Residents remember the Barrowes children as “down to earth and a friend to all” at school. Others called them “an asset to the Mormons.” On one occasion, a friend of the Barrowes’ children admitted “I went to my church, and my teacher told me stories of how bad the Mormons were and not to associate with Mormons, and I told her that I know the Barrowes, and they are Mormon, and I am not going to stop being their friend.”
The Barrowes family supported the community, often donating money and time, especially to programs that benefited the youth. One year, Lowell was given an award for being the biggest football booster of Warsaw High School. When Neldon, the oldest Barrowes son, received a Church mission call to serve in Sweden the local newspaper wrote about it. Even the president of the local Hill-Dodge Bank wrote him a letter of congratulations.
After 11 years of practicing medicine in Warsaw, Dr. Barrowes relocated his family, now with seven children, to a larger medical facility in Sparta, Illinois, mostly due to changing economic conditions. The Barrowes children grew up and eventually scattered across the country, from New York to Washington State, pursuing educations and careers in law, accounting, acting, dance, and other interests. Dr. Barrowes and his wife eventually returned to Utah where they reside today although he returns to Illinois regularly to practice medicine.
Even though they no longer live in Warsaw their influence is felt to this day and “that Mormon family” is still talked about in fond tones and happy terms. Many who knew the Barrowes are quick to tell a positive story or share an impression or happy memory.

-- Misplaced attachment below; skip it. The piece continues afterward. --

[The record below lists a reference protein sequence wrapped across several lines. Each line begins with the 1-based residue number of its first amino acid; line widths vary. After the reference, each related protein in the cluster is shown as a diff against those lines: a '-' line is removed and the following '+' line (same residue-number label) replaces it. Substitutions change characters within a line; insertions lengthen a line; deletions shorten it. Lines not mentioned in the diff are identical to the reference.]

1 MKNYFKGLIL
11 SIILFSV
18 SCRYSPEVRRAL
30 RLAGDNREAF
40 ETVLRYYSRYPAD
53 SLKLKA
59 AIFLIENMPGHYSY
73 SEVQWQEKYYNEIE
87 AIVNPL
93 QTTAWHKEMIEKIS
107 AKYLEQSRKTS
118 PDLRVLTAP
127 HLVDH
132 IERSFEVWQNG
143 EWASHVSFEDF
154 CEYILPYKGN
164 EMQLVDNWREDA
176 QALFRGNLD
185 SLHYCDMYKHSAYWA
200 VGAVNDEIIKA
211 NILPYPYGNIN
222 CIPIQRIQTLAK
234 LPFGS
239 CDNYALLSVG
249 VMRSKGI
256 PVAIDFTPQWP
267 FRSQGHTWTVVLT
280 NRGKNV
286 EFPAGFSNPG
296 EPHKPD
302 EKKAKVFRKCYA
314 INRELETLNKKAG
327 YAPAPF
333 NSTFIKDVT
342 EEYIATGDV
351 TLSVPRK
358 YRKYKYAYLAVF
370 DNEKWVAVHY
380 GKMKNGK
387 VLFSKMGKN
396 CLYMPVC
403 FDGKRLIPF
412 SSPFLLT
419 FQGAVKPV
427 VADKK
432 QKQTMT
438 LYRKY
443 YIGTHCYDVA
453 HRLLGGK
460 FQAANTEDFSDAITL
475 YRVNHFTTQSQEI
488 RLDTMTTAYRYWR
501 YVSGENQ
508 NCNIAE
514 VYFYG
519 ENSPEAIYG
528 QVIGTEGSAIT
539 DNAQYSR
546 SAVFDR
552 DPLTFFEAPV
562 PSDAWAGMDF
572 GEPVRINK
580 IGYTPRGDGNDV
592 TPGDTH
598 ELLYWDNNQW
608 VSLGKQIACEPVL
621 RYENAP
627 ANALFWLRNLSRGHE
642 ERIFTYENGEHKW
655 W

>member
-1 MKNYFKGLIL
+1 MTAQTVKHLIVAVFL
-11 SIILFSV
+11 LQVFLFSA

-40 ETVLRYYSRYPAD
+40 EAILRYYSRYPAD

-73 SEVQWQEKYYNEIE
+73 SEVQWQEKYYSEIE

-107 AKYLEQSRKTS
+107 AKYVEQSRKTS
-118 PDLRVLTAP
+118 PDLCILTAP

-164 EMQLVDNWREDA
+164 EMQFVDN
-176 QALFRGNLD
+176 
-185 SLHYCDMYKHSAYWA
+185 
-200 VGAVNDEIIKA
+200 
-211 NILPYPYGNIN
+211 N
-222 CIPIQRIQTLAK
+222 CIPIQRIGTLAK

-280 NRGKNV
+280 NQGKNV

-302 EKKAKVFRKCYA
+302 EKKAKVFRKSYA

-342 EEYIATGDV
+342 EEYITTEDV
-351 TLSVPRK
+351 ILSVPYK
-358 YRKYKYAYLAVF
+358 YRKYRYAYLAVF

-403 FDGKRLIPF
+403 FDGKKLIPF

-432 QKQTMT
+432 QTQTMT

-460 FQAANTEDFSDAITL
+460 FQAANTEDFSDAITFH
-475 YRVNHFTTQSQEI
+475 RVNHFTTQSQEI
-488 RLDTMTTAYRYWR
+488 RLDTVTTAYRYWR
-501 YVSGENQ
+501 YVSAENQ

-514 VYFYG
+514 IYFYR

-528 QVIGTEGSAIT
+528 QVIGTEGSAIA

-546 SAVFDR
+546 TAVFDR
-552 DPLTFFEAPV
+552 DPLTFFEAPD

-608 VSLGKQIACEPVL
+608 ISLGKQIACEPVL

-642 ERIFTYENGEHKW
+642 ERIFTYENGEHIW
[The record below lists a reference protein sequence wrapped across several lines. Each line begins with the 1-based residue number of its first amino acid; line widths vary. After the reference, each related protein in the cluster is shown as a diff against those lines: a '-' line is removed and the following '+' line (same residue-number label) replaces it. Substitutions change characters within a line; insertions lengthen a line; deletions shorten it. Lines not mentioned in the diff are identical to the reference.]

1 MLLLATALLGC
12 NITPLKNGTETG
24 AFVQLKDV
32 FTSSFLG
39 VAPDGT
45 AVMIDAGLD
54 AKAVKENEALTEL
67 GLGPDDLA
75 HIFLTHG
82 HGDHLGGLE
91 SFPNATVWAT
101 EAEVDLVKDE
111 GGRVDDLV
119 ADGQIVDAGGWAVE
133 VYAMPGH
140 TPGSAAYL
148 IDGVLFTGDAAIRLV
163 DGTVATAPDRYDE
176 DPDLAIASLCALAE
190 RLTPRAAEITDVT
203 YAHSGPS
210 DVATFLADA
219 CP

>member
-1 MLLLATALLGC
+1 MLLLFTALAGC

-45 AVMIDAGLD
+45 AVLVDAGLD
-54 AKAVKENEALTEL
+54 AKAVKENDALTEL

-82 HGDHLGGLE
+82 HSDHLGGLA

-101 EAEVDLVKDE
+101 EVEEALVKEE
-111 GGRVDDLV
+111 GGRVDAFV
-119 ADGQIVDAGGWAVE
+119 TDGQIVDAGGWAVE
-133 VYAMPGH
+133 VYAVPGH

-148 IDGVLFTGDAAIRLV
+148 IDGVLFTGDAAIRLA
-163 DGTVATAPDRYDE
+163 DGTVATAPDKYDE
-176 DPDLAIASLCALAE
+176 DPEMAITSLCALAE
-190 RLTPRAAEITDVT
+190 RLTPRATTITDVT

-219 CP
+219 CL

One former resident shared her favorite “Barrowes Family memory” as follows: “Dr. Barrowes was my doctor for years; he delivered all 3 of my daughters, Rebecca, Lynna, and Brooke. I wouldn’t have had it any other way. He always took care of you, always answered the phone. I really loved Doc, he was a great doctor who had a great sense of humor, was good to the people of Warsaw, (and we) hated to see him go.
When my daughters were growing up, I told them about him, stories like …. how he took great care of them as babies. My oldest daughter decided to honor the man. Her firstborn, a son, was named Richard, after my father, and given the middle of Lowell, after Doc. So, if you see him, let him know, he is not forgotten; he was the first person to hold my children, which makes him a part of our family. Thanks, thanks for everything.”
Others in Warsaw share stories of how Norma Barrowes donated time and money at Warsaw High School helping with plays, musicals, and other productions. This family, who would consider themselves “just a normal Mormon family,” took the light of the Gospel of Jesus Christ, the light of their beliefs, and the light of their goodness into a town that had a history of darkness, distrust, and bad feelings toward the Church.
Indeed, today in Warsaw, the very town that produced the mob that murdered Joseph Smith, many residents revere and fondly remember the Mormons, at least these Mormons, simply because the Barrowes faithfully lived their Christ-centered religion regardless of their circumstances or environment. They simply loved and treated people with respect.
Perhaps one message all members of the Church of Jesus Christ of Latter-day Saints throughout the world can glean from the example of the Barrowes in Warsaw is simply this: regardless of where we live, be it in hostile or friendly climes, let us live the teachings of Jesus Christ. Each day let us treat and serve those we live around in such a way that people will remember us, our religion, and what we stood for, and some around us just might say, as was said about Lowell Barrowes, “Thanks, thanks for everything.”
(From The History of Warsaw, Illinois, by Brian Stutzman- Available on Amazon)